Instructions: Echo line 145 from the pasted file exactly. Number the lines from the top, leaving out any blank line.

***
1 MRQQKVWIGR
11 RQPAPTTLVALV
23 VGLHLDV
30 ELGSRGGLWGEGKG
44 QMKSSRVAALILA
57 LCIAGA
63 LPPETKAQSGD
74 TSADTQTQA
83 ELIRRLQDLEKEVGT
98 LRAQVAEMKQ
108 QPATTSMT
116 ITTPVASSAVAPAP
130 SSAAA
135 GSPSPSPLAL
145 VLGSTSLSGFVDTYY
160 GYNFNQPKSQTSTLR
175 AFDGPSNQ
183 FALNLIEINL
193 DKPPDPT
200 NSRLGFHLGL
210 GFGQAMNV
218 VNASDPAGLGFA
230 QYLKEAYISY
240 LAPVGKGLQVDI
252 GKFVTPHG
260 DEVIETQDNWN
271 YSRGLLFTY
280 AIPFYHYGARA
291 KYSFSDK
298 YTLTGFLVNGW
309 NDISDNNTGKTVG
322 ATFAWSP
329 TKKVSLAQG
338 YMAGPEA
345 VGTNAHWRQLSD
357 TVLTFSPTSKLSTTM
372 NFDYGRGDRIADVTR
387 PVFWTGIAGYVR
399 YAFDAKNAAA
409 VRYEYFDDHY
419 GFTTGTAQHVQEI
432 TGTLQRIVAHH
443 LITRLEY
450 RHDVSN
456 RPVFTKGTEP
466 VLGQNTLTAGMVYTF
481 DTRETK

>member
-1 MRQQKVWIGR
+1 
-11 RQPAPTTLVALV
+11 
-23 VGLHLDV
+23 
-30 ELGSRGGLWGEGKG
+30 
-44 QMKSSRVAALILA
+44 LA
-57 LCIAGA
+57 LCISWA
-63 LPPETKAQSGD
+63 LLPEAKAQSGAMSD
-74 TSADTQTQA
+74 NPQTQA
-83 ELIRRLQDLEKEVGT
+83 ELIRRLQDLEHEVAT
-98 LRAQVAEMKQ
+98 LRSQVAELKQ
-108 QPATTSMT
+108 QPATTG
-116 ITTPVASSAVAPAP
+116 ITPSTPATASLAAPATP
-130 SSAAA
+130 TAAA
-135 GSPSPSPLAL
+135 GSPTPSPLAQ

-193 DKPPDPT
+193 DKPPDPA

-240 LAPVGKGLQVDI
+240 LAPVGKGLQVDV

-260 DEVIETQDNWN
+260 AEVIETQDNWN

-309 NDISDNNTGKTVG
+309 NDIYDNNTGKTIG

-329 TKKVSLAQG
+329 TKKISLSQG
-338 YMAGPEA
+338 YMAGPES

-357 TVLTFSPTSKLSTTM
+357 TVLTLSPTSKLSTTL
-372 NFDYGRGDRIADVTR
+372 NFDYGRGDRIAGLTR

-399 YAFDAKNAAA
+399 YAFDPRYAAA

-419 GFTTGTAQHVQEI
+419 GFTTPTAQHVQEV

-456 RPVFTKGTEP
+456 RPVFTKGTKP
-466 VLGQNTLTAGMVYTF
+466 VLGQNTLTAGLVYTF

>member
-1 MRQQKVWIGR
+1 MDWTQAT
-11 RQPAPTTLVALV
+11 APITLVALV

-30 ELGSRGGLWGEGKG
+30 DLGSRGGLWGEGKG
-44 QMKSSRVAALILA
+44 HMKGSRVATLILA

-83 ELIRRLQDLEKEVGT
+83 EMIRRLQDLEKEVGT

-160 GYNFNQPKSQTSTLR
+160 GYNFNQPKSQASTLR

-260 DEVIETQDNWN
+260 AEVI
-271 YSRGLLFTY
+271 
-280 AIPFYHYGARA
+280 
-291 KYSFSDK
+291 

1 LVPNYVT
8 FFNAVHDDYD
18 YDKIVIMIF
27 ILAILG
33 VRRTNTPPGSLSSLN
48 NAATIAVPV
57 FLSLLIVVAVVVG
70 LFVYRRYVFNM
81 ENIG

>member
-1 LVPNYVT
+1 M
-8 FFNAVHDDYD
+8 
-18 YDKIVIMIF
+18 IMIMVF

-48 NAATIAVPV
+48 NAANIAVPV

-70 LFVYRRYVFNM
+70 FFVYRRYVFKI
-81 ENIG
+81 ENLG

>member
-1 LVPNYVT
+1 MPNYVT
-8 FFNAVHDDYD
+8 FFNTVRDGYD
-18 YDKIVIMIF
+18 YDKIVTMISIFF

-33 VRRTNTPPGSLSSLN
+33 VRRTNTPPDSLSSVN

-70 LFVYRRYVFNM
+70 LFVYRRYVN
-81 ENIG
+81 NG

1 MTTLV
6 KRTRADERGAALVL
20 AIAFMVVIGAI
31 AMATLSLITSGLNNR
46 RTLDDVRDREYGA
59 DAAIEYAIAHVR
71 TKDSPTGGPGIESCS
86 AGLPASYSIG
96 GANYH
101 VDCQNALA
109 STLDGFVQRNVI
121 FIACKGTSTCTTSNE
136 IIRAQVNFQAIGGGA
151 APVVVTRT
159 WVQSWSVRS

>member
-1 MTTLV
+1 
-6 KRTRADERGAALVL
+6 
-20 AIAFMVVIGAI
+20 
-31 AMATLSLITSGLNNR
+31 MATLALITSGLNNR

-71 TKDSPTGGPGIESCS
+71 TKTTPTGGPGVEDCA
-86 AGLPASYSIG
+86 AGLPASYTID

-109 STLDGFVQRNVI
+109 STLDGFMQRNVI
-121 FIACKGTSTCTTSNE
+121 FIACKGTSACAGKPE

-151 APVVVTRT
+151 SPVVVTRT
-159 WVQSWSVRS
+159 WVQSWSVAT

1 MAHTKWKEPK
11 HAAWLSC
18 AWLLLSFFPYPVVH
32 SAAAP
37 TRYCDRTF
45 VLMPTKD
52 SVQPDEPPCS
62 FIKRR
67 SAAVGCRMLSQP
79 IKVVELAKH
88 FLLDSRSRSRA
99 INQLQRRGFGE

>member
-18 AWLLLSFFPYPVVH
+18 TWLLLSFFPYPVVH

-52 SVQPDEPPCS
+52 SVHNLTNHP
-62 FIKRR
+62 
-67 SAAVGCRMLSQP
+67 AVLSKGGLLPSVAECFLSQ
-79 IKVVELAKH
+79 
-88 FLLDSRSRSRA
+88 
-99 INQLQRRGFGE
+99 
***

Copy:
-1 LVPNYVT